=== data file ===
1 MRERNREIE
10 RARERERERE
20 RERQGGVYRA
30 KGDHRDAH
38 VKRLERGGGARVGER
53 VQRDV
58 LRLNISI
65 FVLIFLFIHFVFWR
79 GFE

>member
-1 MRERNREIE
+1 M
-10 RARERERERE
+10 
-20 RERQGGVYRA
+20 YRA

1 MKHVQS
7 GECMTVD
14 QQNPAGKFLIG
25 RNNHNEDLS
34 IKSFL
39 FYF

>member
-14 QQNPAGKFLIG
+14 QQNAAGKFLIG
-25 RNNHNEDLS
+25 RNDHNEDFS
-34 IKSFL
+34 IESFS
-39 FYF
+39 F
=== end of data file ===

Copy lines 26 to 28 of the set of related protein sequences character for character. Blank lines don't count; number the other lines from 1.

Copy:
-25 RNNHNEDLS
+25 RNDHNEDFS
-34 IKSFL